The art of using consequences to discipline children - Little Kids Business

The art of using consequences to discipline children

Sometimes your child might test your limits or break your rules and for moments like this you need to know the art of using consequences to discipline your children.

Create a consequence linked to the behaviour. 
It gets a bit boring if the consequence is always banning the same item or similar. A far more effective way to parent is to make the consequence fit the misbehaviour. This will ensure that your child thinks about the rule they are breaking in a fairer way. . For example, if your child is home later than the agreed time, then next time take the minutes they were late this time off the time. ie if they were 30 minutes late then next time they must be home 30 minutes earlier than they normally would. This allows your child some control. There may be times that they re-think being late because they know what will happen.

Put your foot down and withdraw your time. 
This strategy helps your child understand that every action has a consequence. By doing the right thing, your child can get a positive consequence. But doing the wrong thing will mean she gets a negative consequence.

For example, if your child wants you to drive them to their friends house , you could say you’ll do this if he follows the rules.

Let your child know beforehand that you might decide not to drive them as a consequence for misbehaviour.

For example, If your child is late home then make it clear next time you will not drive them to their friends house and they will have to stay home.

Withdraw privileges
The idea is to remove something that you know your child enjoys – for example,  access to technology. You don’t need to withdraw privileges for a long time for this consequence to be effective. Aim for a short withdrawal that occurs within the few days following the misbehaviour. I often say to my son you have to eat all of your dinner by 7pm or we can not have Family time on the couch together. Sometimes he’ll walk to his room and say that’s fine, I’ll just go to bed, only to reappear moments later to finish quickly after he hears his sister getting all of the attention from Mum and Dad.


Whatever consequence you choose, these strategies might help to reinforce it.

Make sure they understand clearly what may happen
It’s important to explain calmly and clearly what the problem is to your child. Tell him how he hasn’t stuck to the rules you agreed on, and let him know that you’ll be applying the agreed consequence.

The idea is to encourage your child to think about her behaviour and how it could be different in the future.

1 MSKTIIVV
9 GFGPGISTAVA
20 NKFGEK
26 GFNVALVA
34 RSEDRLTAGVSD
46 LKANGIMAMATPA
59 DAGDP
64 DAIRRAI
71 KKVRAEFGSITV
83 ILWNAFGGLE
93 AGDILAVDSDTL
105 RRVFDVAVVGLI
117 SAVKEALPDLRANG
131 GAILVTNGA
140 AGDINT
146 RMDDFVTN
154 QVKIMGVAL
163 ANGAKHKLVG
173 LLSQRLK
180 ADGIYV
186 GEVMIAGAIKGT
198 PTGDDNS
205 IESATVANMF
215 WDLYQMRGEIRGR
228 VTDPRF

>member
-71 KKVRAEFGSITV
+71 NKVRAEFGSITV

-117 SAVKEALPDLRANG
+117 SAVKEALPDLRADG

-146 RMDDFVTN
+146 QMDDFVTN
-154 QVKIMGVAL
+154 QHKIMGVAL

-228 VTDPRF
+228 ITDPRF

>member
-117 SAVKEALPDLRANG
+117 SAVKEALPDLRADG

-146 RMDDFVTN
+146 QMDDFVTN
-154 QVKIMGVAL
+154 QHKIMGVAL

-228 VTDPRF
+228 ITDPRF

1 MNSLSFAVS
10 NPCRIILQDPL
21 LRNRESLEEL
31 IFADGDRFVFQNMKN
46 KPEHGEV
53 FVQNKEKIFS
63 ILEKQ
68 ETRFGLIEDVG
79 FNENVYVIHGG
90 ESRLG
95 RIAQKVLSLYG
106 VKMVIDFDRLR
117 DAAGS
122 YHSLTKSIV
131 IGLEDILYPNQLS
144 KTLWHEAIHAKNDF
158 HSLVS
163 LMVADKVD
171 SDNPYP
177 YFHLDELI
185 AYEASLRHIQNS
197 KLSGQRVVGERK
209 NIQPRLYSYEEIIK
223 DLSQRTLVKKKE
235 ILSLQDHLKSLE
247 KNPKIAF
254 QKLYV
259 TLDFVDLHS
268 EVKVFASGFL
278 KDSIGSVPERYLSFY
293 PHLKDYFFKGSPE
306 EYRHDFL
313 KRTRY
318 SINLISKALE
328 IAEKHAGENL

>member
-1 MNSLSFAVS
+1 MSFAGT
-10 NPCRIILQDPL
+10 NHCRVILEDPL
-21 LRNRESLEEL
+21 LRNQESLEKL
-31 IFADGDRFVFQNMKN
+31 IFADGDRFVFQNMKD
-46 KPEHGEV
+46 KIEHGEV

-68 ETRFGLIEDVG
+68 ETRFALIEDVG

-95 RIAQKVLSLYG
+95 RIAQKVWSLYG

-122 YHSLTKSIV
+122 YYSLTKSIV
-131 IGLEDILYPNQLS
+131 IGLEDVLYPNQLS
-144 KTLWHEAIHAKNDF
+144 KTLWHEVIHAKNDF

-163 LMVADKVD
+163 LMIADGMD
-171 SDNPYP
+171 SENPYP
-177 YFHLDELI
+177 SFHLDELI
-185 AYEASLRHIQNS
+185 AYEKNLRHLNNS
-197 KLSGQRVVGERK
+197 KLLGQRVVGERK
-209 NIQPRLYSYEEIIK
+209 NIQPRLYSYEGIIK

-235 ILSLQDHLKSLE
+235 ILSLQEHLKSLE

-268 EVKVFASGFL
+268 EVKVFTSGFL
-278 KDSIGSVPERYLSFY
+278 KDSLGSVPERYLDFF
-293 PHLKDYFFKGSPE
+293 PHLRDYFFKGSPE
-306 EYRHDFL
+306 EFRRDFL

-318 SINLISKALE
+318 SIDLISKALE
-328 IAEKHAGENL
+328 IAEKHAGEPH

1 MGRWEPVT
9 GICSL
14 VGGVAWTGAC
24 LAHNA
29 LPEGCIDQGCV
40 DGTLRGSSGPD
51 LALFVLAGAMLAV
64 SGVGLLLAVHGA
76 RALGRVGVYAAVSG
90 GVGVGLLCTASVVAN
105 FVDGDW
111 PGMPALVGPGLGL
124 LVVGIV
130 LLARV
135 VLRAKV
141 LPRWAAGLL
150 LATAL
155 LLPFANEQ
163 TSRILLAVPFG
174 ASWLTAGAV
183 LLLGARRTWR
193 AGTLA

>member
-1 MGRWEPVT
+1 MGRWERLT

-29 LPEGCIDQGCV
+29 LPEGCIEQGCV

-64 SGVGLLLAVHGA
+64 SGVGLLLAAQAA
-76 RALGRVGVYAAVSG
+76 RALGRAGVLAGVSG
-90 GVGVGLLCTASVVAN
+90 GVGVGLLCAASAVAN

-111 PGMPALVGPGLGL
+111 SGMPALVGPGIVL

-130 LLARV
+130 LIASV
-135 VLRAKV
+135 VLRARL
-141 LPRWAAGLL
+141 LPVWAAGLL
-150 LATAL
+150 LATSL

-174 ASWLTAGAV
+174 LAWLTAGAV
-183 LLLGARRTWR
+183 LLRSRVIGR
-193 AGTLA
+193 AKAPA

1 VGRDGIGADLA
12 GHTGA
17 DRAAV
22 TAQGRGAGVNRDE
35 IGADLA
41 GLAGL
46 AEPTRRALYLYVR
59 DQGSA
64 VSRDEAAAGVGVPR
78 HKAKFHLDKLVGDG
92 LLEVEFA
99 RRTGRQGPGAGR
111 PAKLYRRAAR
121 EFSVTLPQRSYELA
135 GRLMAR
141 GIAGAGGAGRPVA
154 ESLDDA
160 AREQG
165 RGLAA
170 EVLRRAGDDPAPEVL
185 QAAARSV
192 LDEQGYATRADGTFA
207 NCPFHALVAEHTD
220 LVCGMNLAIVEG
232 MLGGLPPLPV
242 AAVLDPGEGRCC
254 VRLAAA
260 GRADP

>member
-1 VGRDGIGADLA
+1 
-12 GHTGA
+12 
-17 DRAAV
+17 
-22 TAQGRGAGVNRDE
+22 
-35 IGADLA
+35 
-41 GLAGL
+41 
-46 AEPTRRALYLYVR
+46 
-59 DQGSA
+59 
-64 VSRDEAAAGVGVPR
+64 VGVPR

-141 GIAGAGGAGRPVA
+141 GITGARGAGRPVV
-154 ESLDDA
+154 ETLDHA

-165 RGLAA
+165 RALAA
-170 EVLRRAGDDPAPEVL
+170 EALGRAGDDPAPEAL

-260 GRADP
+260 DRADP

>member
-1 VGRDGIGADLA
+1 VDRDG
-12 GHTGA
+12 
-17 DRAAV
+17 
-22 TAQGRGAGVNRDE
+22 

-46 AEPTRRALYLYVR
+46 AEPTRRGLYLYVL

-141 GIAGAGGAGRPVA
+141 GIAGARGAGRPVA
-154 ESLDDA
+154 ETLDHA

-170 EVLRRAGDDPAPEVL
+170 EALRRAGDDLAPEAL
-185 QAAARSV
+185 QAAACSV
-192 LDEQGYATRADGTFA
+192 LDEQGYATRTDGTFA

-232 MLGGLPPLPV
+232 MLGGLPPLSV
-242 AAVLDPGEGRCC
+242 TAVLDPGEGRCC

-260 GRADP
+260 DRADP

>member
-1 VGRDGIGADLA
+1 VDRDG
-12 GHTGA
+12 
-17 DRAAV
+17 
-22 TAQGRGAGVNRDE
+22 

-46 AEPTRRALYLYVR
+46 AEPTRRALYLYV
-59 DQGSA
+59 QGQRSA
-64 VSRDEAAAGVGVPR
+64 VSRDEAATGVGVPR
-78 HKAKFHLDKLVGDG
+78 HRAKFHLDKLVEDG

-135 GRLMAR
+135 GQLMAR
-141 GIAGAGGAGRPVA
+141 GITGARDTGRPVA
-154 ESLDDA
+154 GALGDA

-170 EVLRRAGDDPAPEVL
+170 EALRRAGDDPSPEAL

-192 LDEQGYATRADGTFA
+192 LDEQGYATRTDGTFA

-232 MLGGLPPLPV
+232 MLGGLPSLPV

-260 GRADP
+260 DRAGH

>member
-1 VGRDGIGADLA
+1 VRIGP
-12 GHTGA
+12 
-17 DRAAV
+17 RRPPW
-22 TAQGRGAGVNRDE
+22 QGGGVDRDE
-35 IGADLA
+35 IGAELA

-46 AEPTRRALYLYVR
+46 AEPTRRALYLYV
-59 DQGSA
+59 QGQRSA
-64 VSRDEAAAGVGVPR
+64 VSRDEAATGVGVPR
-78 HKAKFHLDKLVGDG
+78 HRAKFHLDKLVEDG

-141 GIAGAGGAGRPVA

You can talk with your child about the agreement you had, and what she thinks should happen as a consequence of breaking it. It’s best to balance rules and consequences with warmth and positivity. I like to aim for for six positive comments for every negative comment.


Teenagers are little people who are now developing into independent adults. One way they do this is to test your boundaries, and then see how others react to their behaviour. This will help them learn how to interact in the real world.

Consider that a teenage brain goes through massive growth and development during adolescence. As a result teenagers don’t always make good decisions, are more influenced by peers and feel more intensely  about things than you do.

Sometimes feel like you’re on a collision course with your child. But you can communicate together and guide them away from tricky situations.

Know when to let them walk away 

There is a fine art to giving your child the time they need to manage their new emotions. If you stand there and keep yelling at them, you really are going to get now-where for this reason an important part of parenting is working as a team and knowing when to walk away. If your child is saying go away and leave me alone, you are not losing the fight by giving them the space that they need. Approach them calmly when you both have taken some time out. I like to always say that I still love you even when I am mad at you. Why do you think I might be mad at you? Let your child answer. There are no awards for talking over people and winning the fight. It’s important to always be the parent and don’t succombe to childish yelling and screaming at one another.

Use the correct words and be sure to make what they did the bad or naughty thing and not label your child as a bad or naughty child.

Instead of  “you are so naughty for climbing that fence, I always knew you were no good” say ” climbing over the school fence is not Ok, why do you think that’s frowned upon?

At the end of the day, you know that there will be moment which are challenging, go in eyes wide open and  be sure to create a close and nurturing relationship with your child and be the person they can turn to.



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